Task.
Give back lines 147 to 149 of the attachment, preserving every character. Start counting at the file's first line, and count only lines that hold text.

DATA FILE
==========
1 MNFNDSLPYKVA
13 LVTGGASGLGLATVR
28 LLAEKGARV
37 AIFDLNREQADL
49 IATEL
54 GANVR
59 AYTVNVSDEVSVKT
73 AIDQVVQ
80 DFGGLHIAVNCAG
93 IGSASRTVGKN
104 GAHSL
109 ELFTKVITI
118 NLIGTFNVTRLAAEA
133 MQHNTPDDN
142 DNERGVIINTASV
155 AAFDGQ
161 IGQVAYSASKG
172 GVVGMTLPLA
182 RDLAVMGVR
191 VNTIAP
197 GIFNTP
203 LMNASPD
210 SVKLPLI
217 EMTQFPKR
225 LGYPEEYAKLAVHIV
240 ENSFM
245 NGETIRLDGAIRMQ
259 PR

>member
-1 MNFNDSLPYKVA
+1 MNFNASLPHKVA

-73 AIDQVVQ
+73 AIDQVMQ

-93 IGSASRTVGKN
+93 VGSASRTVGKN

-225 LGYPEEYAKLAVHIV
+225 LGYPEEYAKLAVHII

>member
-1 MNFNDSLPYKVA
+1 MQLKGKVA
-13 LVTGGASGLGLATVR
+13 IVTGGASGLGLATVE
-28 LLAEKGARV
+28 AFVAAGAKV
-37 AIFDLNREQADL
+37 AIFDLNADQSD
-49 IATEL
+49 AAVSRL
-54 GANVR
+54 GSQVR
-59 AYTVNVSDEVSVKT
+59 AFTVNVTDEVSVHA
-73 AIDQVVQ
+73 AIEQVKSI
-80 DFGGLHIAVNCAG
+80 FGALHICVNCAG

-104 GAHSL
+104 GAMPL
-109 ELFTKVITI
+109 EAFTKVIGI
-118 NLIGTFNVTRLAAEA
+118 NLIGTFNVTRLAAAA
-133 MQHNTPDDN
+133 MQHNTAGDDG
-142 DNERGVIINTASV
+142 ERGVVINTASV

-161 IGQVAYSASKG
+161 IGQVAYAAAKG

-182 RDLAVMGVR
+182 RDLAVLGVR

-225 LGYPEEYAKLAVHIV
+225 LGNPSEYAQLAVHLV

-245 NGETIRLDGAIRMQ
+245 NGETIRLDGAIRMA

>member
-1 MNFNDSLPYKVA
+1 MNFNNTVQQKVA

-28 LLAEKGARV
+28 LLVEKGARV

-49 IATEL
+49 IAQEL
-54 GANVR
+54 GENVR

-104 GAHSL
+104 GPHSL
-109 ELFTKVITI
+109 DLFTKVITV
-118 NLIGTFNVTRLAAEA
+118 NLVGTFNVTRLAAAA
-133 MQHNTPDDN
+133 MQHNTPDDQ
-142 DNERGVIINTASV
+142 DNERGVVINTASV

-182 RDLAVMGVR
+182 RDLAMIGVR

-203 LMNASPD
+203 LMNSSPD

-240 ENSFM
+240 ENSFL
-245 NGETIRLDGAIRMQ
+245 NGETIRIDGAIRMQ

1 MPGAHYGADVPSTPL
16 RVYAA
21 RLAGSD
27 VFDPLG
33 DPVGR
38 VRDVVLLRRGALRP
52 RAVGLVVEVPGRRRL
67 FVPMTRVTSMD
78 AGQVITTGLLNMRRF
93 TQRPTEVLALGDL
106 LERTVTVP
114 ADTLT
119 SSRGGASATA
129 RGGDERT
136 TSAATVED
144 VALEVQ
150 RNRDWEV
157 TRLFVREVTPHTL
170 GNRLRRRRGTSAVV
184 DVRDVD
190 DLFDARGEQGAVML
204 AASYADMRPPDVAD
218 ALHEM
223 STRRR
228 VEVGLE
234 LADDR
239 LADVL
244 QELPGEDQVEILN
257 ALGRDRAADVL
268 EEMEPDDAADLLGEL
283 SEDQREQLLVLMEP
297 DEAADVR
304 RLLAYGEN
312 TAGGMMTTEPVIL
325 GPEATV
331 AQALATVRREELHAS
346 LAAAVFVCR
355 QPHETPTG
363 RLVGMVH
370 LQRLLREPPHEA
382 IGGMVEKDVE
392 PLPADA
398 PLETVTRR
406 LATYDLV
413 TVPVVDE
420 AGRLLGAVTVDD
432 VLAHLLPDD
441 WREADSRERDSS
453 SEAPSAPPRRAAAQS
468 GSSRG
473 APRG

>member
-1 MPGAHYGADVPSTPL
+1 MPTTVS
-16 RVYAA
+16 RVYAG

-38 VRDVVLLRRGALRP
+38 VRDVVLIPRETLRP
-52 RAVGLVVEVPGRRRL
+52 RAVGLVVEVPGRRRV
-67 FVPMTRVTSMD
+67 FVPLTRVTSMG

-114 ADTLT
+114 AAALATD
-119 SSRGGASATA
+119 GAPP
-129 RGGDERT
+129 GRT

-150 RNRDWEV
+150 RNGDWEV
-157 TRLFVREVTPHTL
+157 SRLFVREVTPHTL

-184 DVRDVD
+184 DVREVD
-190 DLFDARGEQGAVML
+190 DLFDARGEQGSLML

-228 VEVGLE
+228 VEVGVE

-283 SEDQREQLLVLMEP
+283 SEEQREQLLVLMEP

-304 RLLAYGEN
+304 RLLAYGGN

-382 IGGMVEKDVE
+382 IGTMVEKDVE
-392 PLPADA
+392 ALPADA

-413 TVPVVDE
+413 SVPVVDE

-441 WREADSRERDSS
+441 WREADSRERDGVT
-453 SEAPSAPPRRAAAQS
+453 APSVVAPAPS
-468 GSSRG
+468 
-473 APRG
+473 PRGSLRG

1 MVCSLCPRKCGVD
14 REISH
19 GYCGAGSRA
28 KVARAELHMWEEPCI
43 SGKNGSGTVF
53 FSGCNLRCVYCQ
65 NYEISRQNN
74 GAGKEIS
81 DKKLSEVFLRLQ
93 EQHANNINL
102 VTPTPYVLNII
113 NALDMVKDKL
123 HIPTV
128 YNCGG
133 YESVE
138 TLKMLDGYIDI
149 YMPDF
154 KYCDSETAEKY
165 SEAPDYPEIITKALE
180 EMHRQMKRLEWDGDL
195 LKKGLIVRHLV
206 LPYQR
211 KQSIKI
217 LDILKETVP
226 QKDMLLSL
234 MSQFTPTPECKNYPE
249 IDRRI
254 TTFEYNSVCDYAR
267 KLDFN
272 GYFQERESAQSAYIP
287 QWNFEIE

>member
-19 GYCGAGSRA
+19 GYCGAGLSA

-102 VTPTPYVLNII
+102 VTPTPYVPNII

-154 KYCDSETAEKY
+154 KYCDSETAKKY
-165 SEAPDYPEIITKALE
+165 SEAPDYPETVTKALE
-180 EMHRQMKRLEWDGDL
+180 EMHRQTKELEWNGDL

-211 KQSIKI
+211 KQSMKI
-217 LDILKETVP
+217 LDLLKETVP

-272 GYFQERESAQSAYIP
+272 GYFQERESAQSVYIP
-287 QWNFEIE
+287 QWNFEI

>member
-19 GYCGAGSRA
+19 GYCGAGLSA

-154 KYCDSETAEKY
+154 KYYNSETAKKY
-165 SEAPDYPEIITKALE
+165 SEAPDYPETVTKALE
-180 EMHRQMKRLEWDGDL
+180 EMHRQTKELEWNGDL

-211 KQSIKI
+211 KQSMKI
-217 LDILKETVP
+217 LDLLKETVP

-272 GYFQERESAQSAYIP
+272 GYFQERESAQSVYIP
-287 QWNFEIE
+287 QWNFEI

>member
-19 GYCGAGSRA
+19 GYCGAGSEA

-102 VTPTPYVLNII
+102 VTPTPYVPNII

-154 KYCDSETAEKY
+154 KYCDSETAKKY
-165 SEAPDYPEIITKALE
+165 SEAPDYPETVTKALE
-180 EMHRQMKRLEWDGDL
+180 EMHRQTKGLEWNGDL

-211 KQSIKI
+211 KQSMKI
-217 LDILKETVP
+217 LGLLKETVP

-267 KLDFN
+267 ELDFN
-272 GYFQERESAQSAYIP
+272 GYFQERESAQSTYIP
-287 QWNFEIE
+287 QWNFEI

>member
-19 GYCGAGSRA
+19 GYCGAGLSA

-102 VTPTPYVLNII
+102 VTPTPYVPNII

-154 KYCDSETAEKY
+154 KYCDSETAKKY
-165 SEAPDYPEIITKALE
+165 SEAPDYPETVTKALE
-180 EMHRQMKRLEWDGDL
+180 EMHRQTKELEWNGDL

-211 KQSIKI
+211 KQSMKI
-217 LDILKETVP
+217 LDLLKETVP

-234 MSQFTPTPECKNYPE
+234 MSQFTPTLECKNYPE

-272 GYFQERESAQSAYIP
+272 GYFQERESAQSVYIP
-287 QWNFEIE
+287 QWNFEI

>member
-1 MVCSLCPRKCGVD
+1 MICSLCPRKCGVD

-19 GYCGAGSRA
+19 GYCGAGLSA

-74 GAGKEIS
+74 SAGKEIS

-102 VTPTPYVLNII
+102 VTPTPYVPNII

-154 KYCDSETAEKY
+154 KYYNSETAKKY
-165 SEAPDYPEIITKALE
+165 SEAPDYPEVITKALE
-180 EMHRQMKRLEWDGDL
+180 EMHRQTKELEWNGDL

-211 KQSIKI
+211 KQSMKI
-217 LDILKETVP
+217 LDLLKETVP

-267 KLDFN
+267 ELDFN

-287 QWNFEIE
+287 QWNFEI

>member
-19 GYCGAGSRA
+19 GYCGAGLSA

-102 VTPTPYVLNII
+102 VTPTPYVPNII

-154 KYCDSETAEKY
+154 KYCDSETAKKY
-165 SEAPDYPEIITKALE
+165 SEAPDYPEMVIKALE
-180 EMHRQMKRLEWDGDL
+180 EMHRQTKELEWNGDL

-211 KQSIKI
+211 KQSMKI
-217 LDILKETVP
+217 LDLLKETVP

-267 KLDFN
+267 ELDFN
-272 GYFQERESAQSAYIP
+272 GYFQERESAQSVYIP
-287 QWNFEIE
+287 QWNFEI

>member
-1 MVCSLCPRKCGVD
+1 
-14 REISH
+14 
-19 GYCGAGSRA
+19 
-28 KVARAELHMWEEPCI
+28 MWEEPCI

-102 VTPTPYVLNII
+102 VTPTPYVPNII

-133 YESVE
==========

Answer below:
420 AGRLLGAVTVDD
432 VLAHLLPDD
441 WREADSRERDSS